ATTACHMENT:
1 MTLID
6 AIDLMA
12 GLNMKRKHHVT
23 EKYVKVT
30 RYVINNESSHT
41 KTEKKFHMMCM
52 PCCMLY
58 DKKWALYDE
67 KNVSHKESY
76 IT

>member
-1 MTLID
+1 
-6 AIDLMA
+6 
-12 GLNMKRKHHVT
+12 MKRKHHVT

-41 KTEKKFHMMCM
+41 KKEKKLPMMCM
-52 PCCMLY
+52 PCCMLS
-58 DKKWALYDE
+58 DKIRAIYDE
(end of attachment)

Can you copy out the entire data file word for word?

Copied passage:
1 MTLID
6 AIDLMA
12 GLNMKRKHHVT
23 EKYVKVT
30 RYVINNESSHT
41 KTEKKFHMMCM
52 PCCMLY
58 DKKWALYDE
67 KNVSHKESY
76 IT

>member
-1 MTLID
+1 
-6 AIDLMA
+6 
-12 GLNMKRKHHVT
+12 MKRKHHVT

-41 KTEKKFHMMCM
+41 KKEKKLPMMCM
-52 PCCMLY
+52 PCCMLS
-58 DKKWALYDE
+58 DKIRAIYDE